What Do You Think About The Advice This Black Woman Gave Jeremy Lin Before He Got Dreads?
On October 3, Brooklyn Nets guard Jeremy Lin stepped on the court wearing dreads. Jeremy Lin is Asian-American. Jeremy Lin tried it. How do I know he tried it? Because he wrote a whole essay about his hair choice which he is keenly aware is a risk.
“So … About My Hair,” that’s the name of the essay Lin wrote on The Players Tribune Tuesday explaining the elephant on the court: his hair. A few years ago, Lin began growing out his hair while playing for the Charlotte Hornets and since then he’s gone from buzz cut to man buns and even braids. But it’s no coincidence the 6’3″ athlete didn’t write an essay about those hair choices. It’s the fact that “So … I have dreads now,” as Lin wrote in the opening sentence of his piece,” that prompted him to have to explain his style which, for some, is a sign that perhaps he shouldn’t have gotten them at all.
“I’ll be honest: At first I didn’t see the connection between my own hair and cultural appropriation,” Lin wrote, explaining how friends asked him, “Bro, what about appropriation?” when he debuted his new look. “Growing up, I’d only ever picked from one or two hairstyles that were popular among my friends and family at the time. But as an Asian-American, I do know something about cultural appropriation. I know what it feels like when people get my culture wrong. I know how much it bothers me when Hollywood relegates Asian people to token sidekicks, or worse, when it takes Asian stories and tells them without Asian people. I know how it feels when people don’t take the time to understand the people and history behind my culture…So of course, I never want to do that to another culture,” he added.
But in some people’s minds that’s exactly what Lin did, with the encouragement of teammate Rondae Hollis-Jefferson who told the 29 year old he’d grow his hair out with him and get it dreaded as well. It wasn’t until a conversation with Savannah Hart, however, a Nets staff member who’s African-American, Lin noted, that he decided to take the plunge.
“I told her about my thought process — how I was really unsure about getting dreads because I was worried I’d be appropriating Black culture. She said that if it wasn’t my intention to be dismissive of another culture, then maybe it could be an opportunity to learn about that culture.”
Once Savannah introduced Lin to the woman who started braiding his hair and she, too, encouraged him to get dreads, he and Rondae “got our hair dreaded — for eight hours straight.”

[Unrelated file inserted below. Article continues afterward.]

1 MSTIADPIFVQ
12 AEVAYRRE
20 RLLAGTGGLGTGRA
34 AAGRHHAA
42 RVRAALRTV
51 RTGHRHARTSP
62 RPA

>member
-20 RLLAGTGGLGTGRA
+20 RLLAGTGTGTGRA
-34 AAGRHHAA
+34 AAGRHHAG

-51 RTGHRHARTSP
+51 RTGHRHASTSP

Lin said the purpose of his article was to hear what people think about his choice, as he acknowledges, “honestly, I may be wrong here.”
“Maybe one day I’ll look back and laugh at myself, or even cringe. I don’t have the answers. But I hope the thing you take away from what I’m writing is not that everyone should feel free to get braids or dreads — or that one gesture can smooth over the real misunderstandings that exist in our society around race and cultural identity. Not at all.
“This process started out about hair, but it’s turned into something more for me. I’m really grateful to my teammates and friends for being willing to help me talk through such a difficult subject, one that I’m still learning about and working my way through. Over the course of the last few years and all these hairstyles, I’ve learned that there’s a difference between “not caring what other people think” and actually trying to walk around for a while in another person’s shoes. The conversations I had weren’t always very comfortable, and at times I know I didn’t say the right things. But I’m glad I had them — because I know as an Asian-American how rare it is for people to ask me about my heritage beyond a surface level.
“It’s easy to take things that we enjoy from other cultures — that’s one of the coolest things about a melting-pot society like ours. But I think we have to be careful that taking doesn’t become all we do. With all the division, political turmoil and senseless violence in our society right now, we need to talk to each other more than ever.”
I asked fellow editors, Veronica and Victoria, who both have locs, what they think about Lin’s choice and subsequent essay and they both had different takes. While one of them appreciated the effort Lin put in to better understanding the style and the implications of wearing it, the other felt that, regardless of the research, if you know wearing a certain style might offend someone of a different culture, why still do it?
Though I agree with that sentiment, I can’t overlook the fact that in Lin’s environment everyone around him — yes, all the Black people — were egging him on in his journey. Rondae actually got dreads with Lin and when he broached the subject with two other teammates, D-Lo and DeMarre, all they talked to him about was the process of getting dreads, “how painful the beginning process is, whether you could still rock a hat, how to maintain them, things like that.” If my inner circle were comprised of a different culture and they told me I could wear a style of any sort that was reflective of their culture, I’d likely do it too. But I’m also not a famous athlete whom millions watch on their TV screens and look to to set trends.
I can honestly say I don’t really feel any type of way about Lin’s hair, though I still find his choice interesting. I’m actually more curious what he got out of those difficult conversations he said he had, other than the push to dread his hair, and how they will affect his activism going forward. In 2014, Lin was the only non-Black athlete to wear an “I Can’t Breathe” T-shirt so I truly believe his heart is in the right place. I’ll leave it up to other people to discuss whether his head (or hair) is.
Jeremy Lin, only non-black athlete to wear the 'I can't breathe' shirt: pic.twitter.com/FntpJztT1M
— Leading Sports Media (@LeadingSports_) December 11, 2014